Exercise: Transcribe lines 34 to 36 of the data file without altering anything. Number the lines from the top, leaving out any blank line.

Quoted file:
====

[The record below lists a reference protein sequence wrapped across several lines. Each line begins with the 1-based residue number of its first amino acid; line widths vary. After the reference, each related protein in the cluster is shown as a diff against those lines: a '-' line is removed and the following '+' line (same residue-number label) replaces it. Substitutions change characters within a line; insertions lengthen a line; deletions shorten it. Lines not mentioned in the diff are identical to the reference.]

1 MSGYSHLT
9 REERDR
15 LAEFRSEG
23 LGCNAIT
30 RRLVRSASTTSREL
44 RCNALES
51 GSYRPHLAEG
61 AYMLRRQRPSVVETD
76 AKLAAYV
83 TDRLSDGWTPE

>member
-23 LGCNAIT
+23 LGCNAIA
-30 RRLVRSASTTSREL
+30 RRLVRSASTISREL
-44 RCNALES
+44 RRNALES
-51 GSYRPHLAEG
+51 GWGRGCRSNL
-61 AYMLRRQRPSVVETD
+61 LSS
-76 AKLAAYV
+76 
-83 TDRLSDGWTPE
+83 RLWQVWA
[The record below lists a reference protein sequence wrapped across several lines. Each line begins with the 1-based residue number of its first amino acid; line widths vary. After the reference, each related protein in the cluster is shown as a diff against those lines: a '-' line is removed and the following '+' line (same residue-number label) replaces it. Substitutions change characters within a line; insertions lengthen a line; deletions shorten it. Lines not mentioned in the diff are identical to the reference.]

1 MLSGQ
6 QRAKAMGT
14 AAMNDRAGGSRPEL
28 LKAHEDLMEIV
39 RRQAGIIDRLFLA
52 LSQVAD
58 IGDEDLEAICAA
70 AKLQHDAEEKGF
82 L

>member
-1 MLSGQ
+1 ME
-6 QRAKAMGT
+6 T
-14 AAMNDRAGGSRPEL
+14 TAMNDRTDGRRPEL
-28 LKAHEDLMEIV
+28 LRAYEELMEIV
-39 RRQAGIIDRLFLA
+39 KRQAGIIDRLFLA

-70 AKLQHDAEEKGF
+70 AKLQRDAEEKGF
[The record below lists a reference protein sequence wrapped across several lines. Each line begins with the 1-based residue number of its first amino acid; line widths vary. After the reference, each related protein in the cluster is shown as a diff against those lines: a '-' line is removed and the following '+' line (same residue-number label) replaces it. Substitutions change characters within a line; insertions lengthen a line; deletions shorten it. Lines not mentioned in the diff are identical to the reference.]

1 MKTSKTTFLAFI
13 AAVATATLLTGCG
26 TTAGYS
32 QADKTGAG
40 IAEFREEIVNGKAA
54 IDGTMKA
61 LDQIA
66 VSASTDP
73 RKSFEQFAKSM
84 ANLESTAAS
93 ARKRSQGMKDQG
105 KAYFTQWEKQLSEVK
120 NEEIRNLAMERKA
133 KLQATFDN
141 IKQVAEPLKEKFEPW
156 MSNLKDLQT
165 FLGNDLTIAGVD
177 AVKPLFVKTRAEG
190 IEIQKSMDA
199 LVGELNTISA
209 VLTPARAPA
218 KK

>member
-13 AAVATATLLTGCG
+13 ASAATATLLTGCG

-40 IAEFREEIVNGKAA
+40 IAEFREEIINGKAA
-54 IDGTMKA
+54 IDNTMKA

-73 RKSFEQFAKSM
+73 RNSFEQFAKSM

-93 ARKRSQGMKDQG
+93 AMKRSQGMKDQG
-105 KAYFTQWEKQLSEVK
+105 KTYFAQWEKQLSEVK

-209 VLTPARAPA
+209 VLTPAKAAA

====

58 IGDEDLEAICAA
70 AKLQHDAEEKGF
82 L